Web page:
3 items from 2013
Feature James Clayton 4 Oct 2013 - 06:14
James is off to never never-land, as he considers Metallica: Through The Never and the band's appearances in the movies...
A Metallica movie? Oh yeah? Say f*ck yeah, James! I'm there and I'm throwing up heavy metal horns and headbanging like a maniac. Unfortunately, trying to watch a film and simultaneously make moshpit movements is a tricky feat to pull off.
It raises a distressing dilemma: "to rock out or not to rock out?" It's a little like those moments where you're enjoying a musical and can't resist singing along, except with the Headbanger Hamlet question, there's little chance of you being able to follow what's happening on screen.
You can't properly appreciate, say, the cinematography and nuanced depth of the acting performances with blurred vision and flailing hair in your eyes. Also, as unfortunate possible side effects, you can end up »
But first, some casting news: Julian Sands has been brought in to play Miles Foster, a "wealthy international businessman." No further details are being revealed, which I imagine means that he is a major player in the season. Sands has an impressive list of genre credits to his name, including roles in Dario Argento's Phantom of the Opera, Warlock, Arachnophobia, Naked Lunch, Boxing Helena, Tale of the Vampire, and Turn of the Screw.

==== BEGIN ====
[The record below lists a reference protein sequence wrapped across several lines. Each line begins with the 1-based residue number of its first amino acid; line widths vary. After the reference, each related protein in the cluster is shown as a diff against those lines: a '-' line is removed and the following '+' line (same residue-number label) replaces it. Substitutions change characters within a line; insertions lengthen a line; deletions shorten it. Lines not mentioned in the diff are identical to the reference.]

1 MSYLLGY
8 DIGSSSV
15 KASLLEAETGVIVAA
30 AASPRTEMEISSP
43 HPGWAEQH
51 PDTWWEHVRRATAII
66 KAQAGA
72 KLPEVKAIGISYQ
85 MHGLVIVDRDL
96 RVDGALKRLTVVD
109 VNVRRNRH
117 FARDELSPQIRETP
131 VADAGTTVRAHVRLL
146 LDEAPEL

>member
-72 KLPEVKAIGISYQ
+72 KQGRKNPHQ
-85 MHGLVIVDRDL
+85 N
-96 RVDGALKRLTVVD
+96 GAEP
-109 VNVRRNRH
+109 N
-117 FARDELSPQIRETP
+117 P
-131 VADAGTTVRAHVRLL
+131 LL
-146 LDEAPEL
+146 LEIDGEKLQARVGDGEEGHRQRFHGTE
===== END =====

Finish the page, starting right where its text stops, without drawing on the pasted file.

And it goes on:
Dexter returns to Showtime for its eighth and final season on June 30th.
- Alyse Wax
On January 25th the Museum of the Moving Image held a special screening of Phantom of the Paradise with Paul Williams in attendance, and we have for you here all the highlights of the Q&A.
Last year the documentary Paul Williams: Still Alive championed the cold hard fact that Paul Williams was, indeed, not dead. You know, Paul Williams. He wrote songs for The Carpenters and The Muppets (even Muppet Otters). He co-starred alongside Jackie Gleason in all the Smokey and the Bandit movies. He was a staple on Carson’s couch during the 70’s.
With his diminutive height, blond pageboy and glasses, he looked like an unlikely star. And by "star" I mean huge—Grammy, Golden Globe and Oscar winning and a sex symbol to boot. But we horror folks remember him best from Brian De Palma’s 1974 box office failure-cum-cult classic Phantom of the Paradise. Not only »
- Heather Buckley
3 items from 2013
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